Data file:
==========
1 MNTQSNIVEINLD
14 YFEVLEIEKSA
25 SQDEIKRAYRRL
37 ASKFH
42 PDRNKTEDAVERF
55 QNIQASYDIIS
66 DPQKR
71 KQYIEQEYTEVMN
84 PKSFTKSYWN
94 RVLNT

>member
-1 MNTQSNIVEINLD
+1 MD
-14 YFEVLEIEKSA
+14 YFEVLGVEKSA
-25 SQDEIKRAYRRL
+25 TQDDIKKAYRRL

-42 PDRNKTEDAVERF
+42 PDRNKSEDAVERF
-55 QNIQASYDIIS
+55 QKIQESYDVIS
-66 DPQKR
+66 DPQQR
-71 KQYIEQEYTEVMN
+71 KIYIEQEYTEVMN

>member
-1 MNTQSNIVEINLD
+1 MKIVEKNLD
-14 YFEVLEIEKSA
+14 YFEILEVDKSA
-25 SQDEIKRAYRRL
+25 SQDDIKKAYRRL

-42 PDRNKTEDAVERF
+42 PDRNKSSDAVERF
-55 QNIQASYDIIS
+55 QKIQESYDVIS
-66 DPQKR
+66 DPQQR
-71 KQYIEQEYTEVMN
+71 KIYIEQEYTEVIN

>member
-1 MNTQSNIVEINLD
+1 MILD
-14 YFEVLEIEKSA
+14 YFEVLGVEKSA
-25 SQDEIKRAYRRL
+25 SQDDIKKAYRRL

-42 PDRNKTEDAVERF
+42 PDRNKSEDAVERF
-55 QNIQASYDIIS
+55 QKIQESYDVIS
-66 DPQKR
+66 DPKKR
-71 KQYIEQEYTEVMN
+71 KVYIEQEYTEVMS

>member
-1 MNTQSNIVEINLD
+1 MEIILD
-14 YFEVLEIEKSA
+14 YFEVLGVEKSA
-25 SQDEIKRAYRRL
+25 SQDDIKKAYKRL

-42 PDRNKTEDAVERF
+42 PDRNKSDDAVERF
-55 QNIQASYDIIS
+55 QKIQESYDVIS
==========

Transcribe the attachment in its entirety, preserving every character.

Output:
1 MNTQSNIVEINLD
14 YFEVLEIEKSA
25 SQDEIKRAYRRL
37 ASKFH
42 PDRNKTEDAVERF
55 QNIQASYDIIS
66 DPQKR
71 KQYIEQEYTEVMN
84 PKSFTKSYWN
94 RVLNT

>member
-1 MNTQSNIVEINLD
+1 MD
-14 YFEVLEIEKSA
+14 YFEVLGVEKSA
-25 SQDEIKRAYRRL
+25 TQDDIKKAYRRL

-42 PDRNKTEDAVERF
+42 PDRNKSEDAVERF
-55 QNIQASYDIIS
+55 QKIQESYDVIS
-66 DPQKR
+66 DPQQR
-71 KQYIEQEYTEVMN
+71 KIYIEQEYTEVMN

>member
-1 MNTQSNIVEINLD
+1 MKIVEKNLD
-14 YFEVLEIEKSA
+14 YFEILEVDKSA
-25 SQDEIKRAYRRL
+25 SQDDIKKAYRRL

-42 PDRNKTEDAVERF
+42 PDRNKSSDAVERF
-55 QNIQASYDIIS
+55 QKIQESYDVIS
-66 DPQKR
+66 DPQQR
-71 KQYIEQEYTEVMN
+71 KIYIEQEYTEVIN

>member
-1 MNTQSNIVEINLD
+1 MILD
-14 YFEVLEIEKSA
+14 YFEVLGVEKSA
-25 SQDEIKRAYRRL
+25 SQDDIKKAYRRL

-42 PDRNKTEDAVERF
+42 PDRNKSEDAVERF
-55 QNIQASYDIIS
+55 QKIQESYDVIS
-66 DPQKR
+66 DPKKR
-71 KQYIEQEYTEVMN
+71 KVYIEQEYTEVMS

>member
-1 MNTQSNIVEINLD
+1 MEIILD
-14 YFEVLEIEKSA
+14 YFEVLGVEKSA
-25 SQDEIKRAYRRL
+25 SQDDIKKAYKRL

-42 PDRNKTEDAVERF
+42 PDRNKSDDAVERF
-55 QNIQASYDIIS
+55 QKIQESYDVIS